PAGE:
In general, such insights into distancing do indicate the limits of inter-cultural learning and commitment within the companies. In order to move away from underlying stereotypes, a higher sensitivity and reflexivity may support cosmopolitan thinking and a global mindset, which is something that managers can develop ‘through experiencing difference’ (Cranston, 2016: 65). In fact, the study illustrates that patterns of interpretation are not immobile stereotypes, nor managers mere puppets directed by underlying patterns of interpretation, as legitimate leadership, functional administration, mastery and self-demarcation. The self-critical considerations put forward by the managers show their ability to reflect on how patterns of interpretation are mobilised. Such international learning processes raise normative issues: On the one hand, distancing can be related to stereotypes of intolerance and discrimination of the counterpart; on the other hand, distancing is part of an ongoing discourse about participation, efficiency and professional expertise.

Understanding how managers construe their international counterparts is relevant in order to better comprehend behind the scenes patterns of openness and distancing in the ongoing process of globalisation. Economic geography can benefit from analysing how managers mobilise patterns of interpretation as these patterns show actors’ motives in international organisations. Focusing on deeper layers of meaning in expert interviews can help to refine the understanding of how local management practices are challenged in cross-cultural management settings. Deriving abductive categories of argumentation helps to deepen the methodological understanding of cross-border management practices beyond ex ante categories of cultural distance.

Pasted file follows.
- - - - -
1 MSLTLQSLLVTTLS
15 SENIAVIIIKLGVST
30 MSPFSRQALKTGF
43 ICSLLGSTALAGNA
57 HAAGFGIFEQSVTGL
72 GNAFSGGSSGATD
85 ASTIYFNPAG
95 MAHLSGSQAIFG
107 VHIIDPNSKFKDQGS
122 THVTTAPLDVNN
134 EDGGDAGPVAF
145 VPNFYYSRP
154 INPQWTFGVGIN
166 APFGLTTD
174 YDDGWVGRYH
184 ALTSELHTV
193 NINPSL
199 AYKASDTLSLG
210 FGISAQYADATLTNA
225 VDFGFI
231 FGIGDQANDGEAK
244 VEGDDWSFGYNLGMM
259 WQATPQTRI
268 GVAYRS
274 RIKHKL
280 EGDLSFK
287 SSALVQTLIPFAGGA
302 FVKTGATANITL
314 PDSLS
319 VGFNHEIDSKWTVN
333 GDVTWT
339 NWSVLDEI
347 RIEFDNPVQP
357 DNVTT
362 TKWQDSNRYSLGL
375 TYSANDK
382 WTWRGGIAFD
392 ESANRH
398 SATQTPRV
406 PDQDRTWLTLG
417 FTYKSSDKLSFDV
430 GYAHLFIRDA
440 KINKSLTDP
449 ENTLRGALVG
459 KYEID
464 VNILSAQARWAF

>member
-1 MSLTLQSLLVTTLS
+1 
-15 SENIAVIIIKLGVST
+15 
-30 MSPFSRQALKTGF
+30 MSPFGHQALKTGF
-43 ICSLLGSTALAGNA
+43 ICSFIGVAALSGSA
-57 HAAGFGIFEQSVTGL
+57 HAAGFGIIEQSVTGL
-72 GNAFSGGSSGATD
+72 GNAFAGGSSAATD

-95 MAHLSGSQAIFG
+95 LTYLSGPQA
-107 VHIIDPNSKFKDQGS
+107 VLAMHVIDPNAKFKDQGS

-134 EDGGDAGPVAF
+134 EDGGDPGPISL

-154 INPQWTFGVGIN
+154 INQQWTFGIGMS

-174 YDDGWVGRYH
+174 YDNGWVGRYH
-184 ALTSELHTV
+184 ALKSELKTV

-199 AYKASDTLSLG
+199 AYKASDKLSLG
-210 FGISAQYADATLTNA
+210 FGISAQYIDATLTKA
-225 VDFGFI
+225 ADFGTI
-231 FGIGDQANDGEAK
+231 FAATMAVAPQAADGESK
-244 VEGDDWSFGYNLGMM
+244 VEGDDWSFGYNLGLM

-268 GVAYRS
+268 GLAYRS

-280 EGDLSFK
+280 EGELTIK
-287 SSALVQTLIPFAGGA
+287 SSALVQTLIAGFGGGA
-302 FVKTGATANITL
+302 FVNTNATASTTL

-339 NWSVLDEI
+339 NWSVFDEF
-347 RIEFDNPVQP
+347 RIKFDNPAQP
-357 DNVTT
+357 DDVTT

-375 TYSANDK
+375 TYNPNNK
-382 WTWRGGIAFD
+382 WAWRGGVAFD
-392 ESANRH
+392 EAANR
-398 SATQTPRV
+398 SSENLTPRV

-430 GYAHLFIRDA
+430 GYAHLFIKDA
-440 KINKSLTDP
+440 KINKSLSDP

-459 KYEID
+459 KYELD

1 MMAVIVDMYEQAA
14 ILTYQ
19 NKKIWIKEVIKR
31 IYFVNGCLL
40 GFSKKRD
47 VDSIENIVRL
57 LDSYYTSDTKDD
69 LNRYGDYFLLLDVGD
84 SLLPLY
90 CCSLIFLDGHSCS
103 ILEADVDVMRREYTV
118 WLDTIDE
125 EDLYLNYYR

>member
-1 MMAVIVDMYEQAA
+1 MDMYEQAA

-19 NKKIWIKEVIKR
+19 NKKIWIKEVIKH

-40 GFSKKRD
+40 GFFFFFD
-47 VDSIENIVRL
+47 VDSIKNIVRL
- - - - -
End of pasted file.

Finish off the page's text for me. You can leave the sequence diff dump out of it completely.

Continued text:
This contribution shows that managers’ interpretations are more than irrelevant mindsets and that managers’ words (in this case expressed in interviews) are more than simple speech acts. Instead, interpretations are part of the ongoing social practices within international and ‘multicultural’ organisations. Structural hermeneutics can expose the hidden logics of power practices within a company, including the positioning of those deciding on the respective habits, norms and rules.


We thank the German Scientific Foundation for supporting our research project. We also thank Ulrich Oevermann who inspiringly discussed interview extracts with us and supported us in tracing relevant patterns of interpretation. We thank Kira Gee for linguistic editing.